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Department of Agricultural Extension and Rural Sociology

The Department of Agricultural Extension and Rural Sociology (DAERS) has three key mandates namely Teaching, Research and Community Service. In this regard, the Department was established with the recognition that it would, in cooperation with other Departments in the Schools, play an important role in training extension staff and providing adequate community extension services that would help to bring about improvement in agricultural production and improvement of the living standards of the rural community inhabitants in Sierra Leone.

The department considers these three key mandates as the land-grant model that provides the essential linkages and services between the researchers and the farmers. The goal of the department is to mentor and produce graduates with the requisite knowledge, skills and attitudes in the agricultural development process, and those who possess the competence to transmit effectively such skills and knowledge to farmers and other Value Chain Actors. Based on its mandate the departments has an extension outreach unit, which is solely responsible for community outreach and extension services.

The goal of the department is to mentor and produce graduates with the requisite knowledge, skills, attitudes and competences to address/solve field-level problems of farmers and other Value Chain Actors in the agricultural sector in Sierra Leone.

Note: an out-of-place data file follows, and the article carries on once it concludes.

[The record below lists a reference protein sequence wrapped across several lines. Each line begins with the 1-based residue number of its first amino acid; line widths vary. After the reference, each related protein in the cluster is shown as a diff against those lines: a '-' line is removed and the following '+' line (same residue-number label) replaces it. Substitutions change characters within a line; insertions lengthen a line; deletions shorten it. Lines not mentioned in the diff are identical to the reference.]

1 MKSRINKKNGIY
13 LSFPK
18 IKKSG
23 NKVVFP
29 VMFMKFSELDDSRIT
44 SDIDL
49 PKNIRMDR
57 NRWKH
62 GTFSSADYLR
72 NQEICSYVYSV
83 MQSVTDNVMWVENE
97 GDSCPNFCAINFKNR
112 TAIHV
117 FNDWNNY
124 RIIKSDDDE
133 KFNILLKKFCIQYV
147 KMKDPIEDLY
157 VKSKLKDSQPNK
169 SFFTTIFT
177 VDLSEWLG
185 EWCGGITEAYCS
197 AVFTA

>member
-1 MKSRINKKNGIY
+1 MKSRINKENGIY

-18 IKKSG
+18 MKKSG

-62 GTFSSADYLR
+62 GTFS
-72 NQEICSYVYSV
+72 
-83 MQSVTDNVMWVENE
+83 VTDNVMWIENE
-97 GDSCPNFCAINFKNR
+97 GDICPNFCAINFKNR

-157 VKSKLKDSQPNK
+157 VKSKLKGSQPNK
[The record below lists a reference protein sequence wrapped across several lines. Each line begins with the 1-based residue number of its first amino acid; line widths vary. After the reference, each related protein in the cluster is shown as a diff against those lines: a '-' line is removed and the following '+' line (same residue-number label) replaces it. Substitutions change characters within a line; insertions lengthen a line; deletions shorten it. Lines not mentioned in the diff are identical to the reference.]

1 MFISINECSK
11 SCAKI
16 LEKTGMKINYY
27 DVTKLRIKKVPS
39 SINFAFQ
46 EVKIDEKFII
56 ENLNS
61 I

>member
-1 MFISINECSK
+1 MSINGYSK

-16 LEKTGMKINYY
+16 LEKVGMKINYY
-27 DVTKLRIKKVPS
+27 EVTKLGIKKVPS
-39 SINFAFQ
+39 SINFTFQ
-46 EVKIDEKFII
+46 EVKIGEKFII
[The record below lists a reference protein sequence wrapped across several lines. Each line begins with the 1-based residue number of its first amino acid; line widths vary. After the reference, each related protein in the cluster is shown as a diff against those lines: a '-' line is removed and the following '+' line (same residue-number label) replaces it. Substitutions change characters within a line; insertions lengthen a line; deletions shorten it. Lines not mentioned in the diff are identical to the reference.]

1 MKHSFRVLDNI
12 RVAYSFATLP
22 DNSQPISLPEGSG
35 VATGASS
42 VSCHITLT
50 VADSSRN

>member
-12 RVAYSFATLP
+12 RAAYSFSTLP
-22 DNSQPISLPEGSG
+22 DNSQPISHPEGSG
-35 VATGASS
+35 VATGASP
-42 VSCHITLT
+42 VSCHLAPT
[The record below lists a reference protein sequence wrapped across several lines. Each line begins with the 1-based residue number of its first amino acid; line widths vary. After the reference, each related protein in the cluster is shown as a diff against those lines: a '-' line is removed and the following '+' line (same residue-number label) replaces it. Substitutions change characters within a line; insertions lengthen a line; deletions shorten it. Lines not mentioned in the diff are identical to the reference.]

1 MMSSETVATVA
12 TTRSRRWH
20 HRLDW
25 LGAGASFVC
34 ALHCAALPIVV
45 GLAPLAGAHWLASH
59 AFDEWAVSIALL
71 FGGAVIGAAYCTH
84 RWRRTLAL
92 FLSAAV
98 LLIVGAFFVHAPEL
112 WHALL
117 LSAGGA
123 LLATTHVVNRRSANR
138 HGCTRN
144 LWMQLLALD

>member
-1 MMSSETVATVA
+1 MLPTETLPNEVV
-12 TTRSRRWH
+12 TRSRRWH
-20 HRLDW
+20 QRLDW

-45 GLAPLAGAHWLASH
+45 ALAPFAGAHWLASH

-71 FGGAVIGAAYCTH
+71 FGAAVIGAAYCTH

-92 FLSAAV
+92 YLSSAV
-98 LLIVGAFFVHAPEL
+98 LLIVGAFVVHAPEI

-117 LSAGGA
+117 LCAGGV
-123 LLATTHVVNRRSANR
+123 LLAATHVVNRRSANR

The Objectives of the Extension Department

The department of extension is charged with the following objectives:

The objectives of the department are stated as follows:

  1. To train students to develop mastery of the concepts, principles, theories and skills in agricultural extension and to transmit  improved practices to farmers and other value chain actors effectively.
  2. To enhance students’ ability to work with farmers and value chain actors to identify field-based problems and design strategies that aim to solve real-life problems in the field of agriculture and extension.
  3. To prepare students to acquire research skills needed to addressing the need-gaps in agricultural development processes with confidence and effectiveness.
  4. To help students acquire experience in rural development projects through exposure to community extension outreach services to improve the quality of life of the rural dwellers.
  5. To promote and facilitate continuous capacity building, learning and forward planning as well as the use of ICTs and the media which take account of culture and gender in the profession and advisor/extension services so that millions of smallholders can move up to value chain.
  6. To continue to develop and support platforms of different levels for extension professionals and researcher to meet, exchange and improve their capacity to mobilize smallholder’s knowledge, labor, land, water, and generic resources to global food security



The department has run key projects and research that are in alignment to its mandate.

  • 2016-2018

The Integrating Gender and Nutrition within Agricultural Extension Services (INGENAES) is one of such projects. This project was sub-awarded to Njala University from the University of Illinois., urbana Champaign.  The USAID funded project aim to reduce gender gaps in agricultural extension services, increase empowerment of women farmers, and improve gender and nutrition integration within extension services.


  • (Every December)